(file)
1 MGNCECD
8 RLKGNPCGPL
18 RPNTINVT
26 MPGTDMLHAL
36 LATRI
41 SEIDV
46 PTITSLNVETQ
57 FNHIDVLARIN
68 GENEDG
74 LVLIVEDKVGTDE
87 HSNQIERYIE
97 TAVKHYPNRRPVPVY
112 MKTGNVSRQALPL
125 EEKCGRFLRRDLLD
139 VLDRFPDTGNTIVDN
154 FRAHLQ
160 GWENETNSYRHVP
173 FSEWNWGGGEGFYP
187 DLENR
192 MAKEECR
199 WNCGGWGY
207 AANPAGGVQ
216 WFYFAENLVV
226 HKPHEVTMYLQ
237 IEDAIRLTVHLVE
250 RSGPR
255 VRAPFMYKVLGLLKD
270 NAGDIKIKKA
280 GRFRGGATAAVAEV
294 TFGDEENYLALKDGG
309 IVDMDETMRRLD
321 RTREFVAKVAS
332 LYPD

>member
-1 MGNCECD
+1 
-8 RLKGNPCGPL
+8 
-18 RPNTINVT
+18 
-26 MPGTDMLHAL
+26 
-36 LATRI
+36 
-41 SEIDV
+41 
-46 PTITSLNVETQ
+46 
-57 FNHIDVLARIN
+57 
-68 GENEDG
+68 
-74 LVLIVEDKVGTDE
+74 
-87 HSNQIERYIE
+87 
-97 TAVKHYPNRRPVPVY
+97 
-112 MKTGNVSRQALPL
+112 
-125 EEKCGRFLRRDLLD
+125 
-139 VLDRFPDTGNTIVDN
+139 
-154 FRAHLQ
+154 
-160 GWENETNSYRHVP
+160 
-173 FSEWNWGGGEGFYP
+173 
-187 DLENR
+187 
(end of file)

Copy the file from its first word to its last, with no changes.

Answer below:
1 MGNCECD
8 RLKGNPCGPL
18 RPNTINVT
26 MPGTDMLHAL
36 LATRI
41 SEIDV
46 PTITSLNVETQ
57 FNHIDVLARIN
68 GENEDG
74 LVLIVEDKVGTDE
87 HSNQIERYIE
97 TAVKHYPNRRPVPVY
112 MKTGNVSRQALPL
125 EEKCGRFLRRDLLD
139 VLDRFPDTGNTIVDN
154 FRAHLQ
160 GWENETNSYRHVP
173 FSEWNWGGGEGFYP
187 DLENR
192 MAKEECR
199 WNCGGWGY
207 AANPAGGVQ
216 WFYFAENLVV
226 HKPHEVTMYLQ
237 IEDAIRLTVHLVE
250 RSGPR
255 VRAPFMYKVLGLLKD
270 NAGDIKIKKA
280 GRFRGGATAAVAEV
294 TFGDEENYLALKDGG
309 IVDMDETMRRLD
321 RTREFVAKVAS
332 LYPD

>member
-1 MGNCECD
+1 
-8 RLKGNPCGPL
+8 
-18 RPNTINVT
+18 
-26 MPGTDMLHAL
+26 
-36 LATRI
+36 
-41 SEIDV
+41 
-46 PTITSLNVETQ
+46 
-57 FNHIDVLARIN
+57 
-68 GENEDG
+68 
-74 LVLIVEDKVGTDE
+74 
-87 HSNQIERYIE
+87 
-97 TAVKHYPNRRPVPVY
+97 
-112 MKTGNVSRQALPL
+112 
-125 EEKCGRFLRRDLLD
+125 
-139 VLDRFPDTGNTIVDN
+139 
-154 FRAHLQ
+154 
-160 GWENETNSYRHVP
+160 
-173 FSEWNWGGGEGFYP
+173 
-187 DLENR
+187 